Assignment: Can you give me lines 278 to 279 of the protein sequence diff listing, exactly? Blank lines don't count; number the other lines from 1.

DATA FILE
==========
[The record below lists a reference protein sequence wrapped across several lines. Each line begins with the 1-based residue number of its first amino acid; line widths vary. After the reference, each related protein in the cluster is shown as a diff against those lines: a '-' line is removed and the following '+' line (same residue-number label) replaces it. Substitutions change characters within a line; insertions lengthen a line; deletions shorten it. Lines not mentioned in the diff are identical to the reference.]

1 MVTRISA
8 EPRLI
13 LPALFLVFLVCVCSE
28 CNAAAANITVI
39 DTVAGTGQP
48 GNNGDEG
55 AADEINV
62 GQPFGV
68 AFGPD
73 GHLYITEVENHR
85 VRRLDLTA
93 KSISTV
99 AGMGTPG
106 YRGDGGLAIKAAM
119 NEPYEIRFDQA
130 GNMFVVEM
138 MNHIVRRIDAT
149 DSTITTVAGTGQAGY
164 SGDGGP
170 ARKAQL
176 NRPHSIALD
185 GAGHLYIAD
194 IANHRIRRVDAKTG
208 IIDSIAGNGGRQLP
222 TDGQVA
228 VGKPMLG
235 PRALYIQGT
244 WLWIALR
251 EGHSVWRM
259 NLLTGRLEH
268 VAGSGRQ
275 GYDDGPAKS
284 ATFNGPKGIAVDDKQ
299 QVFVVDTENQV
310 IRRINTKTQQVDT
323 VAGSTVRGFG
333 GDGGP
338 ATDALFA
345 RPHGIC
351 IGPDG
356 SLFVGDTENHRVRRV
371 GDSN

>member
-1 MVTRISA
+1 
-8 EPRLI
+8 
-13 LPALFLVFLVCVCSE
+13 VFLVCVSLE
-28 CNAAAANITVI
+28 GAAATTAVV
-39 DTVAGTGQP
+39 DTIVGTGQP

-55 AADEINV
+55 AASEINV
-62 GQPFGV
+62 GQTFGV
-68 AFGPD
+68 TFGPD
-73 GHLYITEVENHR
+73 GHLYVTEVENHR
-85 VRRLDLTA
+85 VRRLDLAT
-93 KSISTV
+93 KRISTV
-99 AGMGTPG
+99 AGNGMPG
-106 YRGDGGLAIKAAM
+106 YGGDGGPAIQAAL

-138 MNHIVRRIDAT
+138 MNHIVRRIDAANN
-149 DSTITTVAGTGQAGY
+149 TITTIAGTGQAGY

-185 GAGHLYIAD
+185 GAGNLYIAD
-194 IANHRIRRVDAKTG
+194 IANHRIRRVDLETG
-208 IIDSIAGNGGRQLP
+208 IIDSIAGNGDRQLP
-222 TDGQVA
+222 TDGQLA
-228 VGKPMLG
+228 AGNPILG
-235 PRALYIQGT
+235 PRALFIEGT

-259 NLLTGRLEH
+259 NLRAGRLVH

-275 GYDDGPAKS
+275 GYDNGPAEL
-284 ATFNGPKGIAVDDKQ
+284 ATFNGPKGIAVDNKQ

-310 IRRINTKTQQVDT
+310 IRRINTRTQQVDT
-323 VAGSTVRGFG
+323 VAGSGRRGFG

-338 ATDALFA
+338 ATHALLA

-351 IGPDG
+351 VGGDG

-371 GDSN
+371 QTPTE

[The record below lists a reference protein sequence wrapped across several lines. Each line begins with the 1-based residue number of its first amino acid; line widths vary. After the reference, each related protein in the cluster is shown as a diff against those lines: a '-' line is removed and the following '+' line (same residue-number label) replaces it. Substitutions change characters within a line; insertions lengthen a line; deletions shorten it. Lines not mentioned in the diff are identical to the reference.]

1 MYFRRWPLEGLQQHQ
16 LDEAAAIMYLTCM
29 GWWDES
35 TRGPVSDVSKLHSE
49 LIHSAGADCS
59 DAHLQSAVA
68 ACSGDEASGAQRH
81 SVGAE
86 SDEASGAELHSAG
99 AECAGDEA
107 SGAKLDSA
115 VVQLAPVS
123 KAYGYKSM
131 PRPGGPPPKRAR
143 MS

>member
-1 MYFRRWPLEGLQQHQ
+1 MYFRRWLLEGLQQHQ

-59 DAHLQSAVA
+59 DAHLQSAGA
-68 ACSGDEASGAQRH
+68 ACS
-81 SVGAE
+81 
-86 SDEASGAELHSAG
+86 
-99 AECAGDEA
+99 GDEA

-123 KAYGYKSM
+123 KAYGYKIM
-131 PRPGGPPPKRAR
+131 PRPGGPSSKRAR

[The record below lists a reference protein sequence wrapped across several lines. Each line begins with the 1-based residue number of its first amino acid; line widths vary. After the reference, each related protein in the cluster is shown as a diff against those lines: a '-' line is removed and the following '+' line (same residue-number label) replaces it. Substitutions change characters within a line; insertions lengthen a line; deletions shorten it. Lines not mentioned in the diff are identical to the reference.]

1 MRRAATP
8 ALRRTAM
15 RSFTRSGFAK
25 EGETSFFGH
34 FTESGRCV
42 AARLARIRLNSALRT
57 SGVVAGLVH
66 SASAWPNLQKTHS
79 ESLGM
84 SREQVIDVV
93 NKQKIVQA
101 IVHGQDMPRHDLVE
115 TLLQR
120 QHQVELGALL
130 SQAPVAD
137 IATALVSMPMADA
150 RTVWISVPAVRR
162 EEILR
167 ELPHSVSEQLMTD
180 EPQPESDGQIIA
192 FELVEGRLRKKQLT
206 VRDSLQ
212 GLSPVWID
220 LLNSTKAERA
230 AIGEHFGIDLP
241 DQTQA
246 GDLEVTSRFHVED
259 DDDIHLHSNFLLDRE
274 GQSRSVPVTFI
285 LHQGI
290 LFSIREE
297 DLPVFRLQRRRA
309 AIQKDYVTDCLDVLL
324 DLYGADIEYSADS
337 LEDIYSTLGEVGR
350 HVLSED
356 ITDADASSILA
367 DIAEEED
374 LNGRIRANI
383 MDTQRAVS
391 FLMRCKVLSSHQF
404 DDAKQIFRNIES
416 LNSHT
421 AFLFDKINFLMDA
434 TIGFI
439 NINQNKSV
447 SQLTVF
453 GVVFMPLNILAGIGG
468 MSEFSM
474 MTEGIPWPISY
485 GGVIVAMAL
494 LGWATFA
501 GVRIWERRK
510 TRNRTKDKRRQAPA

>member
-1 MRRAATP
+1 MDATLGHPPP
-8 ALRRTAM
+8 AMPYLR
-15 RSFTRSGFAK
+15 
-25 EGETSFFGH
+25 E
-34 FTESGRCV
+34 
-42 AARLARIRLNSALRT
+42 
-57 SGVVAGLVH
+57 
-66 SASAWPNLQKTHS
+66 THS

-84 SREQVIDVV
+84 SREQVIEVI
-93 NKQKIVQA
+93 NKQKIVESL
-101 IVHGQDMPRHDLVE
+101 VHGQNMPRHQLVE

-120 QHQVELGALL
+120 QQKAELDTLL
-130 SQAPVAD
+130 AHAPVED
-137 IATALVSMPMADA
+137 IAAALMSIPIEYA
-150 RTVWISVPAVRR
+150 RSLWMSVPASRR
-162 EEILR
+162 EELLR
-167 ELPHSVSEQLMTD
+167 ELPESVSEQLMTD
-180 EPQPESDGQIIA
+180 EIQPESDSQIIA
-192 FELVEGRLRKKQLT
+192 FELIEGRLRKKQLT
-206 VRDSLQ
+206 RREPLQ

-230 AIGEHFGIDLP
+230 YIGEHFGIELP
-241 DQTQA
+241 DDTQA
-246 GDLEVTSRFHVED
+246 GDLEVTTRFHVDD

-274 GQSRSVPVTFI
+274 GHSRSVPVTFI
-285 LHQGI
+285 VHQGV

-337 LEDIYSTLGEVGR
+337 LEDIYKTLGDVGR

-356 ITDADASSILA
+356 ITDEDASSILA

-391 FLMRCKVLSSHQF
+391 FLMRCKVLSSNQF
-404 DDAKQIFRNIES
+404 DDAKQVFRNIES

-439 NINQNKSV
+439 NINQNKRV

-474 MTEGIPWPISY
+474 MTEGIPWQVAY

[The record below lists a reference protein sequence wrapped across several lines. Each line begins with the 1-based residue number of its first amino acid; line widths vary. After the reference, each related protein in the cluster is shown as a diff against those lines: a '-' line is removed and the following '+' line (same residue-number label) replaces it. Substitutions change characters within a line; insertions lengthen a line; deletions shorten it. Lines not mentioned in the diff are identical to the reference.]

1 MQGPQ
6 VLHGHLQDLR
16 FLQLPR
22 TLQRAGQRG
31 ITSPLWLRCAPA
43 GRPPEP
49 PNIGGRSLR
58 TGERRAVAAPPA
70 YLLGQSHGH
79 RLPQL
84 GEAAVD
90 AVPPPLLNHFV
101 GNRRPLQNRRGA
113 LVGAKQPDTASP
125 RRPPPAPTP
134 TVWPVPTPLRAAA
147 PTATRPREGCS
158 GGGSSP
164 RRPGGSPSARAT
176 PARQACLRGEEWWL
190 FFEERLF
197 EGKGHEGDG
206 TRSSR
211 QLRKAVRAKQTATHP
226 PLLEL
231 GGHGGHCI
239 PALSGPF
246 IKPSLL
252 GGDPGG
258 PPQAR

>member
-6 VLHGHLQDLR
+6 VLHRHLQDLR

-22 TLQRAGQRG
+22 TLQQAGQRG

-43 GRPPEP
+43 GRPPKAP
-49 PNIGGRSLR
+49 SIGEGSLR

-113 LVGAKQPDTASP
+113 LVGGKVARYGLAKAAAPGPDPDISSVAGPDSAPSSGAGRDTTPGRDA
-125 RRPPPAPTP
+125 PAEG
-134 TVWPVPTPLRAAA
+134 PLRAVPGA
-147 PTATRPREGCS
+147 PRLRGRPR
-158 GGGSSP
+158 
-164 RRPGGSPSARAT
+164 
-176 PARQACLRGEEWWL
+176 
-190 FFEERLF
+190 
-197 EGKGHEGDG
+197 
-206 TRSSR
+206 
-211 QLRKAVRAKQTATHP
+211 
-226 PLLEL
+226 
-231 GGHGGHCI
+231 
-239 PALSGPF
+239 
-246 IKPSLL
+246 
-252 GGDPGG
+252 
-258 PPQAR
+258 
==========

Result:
211 QLRKAVRAKQTATHP
226 PLLEL